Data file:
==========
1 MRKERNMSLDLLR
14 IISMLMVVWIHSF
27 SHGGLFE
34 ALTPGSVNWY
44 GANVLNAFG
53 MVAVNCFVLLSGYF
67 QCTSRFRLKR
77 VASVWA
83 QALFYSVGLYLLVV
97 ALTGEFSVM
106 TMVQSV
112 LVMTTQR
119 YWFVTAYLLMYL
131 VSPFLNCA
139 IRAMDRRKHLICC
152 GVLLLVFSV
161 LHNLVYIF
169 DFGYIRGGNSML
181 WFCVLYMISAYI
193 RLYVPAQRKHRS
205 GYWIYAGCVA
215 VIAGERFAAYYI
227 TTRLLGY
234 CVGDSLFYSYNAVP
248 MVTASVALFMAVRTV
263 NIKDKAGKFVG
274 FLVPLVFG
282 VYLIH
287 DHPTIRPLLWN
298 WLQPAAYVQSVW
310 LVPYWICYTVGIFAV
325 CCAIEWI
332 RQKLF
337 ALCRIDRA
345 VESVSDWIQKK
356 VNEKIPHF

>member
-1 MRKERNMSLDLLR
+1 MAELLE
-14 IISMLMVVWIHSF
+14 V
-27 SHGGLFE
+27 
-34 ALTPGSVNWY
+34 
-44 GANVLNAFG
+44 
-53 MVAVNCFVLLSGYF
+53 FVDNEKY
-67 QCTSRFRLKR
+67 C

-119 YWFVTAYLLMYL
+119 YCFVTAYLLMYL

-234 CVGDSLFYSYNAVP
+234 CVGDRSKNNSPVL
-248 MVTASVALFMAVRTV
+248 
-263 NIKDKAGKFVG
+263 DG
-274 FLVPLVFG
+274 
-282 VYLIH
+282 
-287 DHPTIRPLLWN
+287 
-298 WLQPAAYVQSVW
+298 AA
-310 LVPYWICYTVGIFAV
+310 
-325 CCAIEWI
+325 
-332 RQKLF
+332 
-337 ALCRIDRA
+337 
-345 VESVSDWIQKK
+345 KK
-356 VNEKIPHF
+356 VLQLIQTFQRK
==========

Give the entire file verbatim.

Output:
1 MRKERNMSLDLLR
14 IISMLMVVWIHSF
27 SHGGLFE
34 ALTPGSVNWY
44 GANVLNAFG
53 MVAVNCFVLLSGYF
67 QCTSRFRLKR
77 VASVWA
83 QALFYSVGLYLLVV
97 ALTGEFSVM
106 TMVQSV
112 LVMTTQR
119 YWFVTAYLLMYL
131 VSPFLNCA
139 IRAMDRRKHLICC
152 GVLLLVFSV
161 LHNLVYIF
169 DFGYIRGGNSML
181 WFCVLYMISAYI
193 RLYVPAQRKHRS
205 GYWIYAGCVA
215 VIAGERFAAYYI
227 TTRLLGY
234 CVGDSLFYSYNAVP
248 MVTASVALFMAVRTV
263 NIKDKAGKFVG
274 FLVPLVFG
282 VYLIH
287 DHPTIRPLLWN
298 WLQPAAYVQSVW
310 LVPYWICYTVGIFAV
325 CCAIEWI
332 RQKLF
337 ALCRIDRA
345 VESVSDWIQKK
356 VNEKIPHF

>member
-1 MRKERNMSLDLLR
+1 MAELLE
-14 IISMLMVVWIHSF
+14 V
-27 SHGGLFE
+27 
-34 ALTPGSVNWY
+34 
-44 GANVLNAFG
+44 
-53 MVAVNCFVLLSGYF
+53 FVDNEKY
-67 QCTSRFRLKR
+67 C

-119 YWFVTAYLLMYL
+119 YCFVTAYLLMYL

-234 CVGDSLFYSYNAVP
+234 CVGDRSKNNSPVL
-248 MVTASVALFMAVRTV
+248 
-263 NIKDKAGKFVG
+263 DG
-274 FLVPLVFG
+274 
-282 VYLIH
+282 
-287 DHPTIRPLLWN
+287 
-298 WLQPAAYVQSVW
+298 AA
-310 LVPYWICYTVGIFAV
+310 
-325 CCAIEWI
+325 
-332 RQKLF
+332 
-337 ALCRIDRA
+337 
-345 VESVSDWIQKK
+345 KK
-356 VNEKIPHF
+356 VLQLIQTFQRK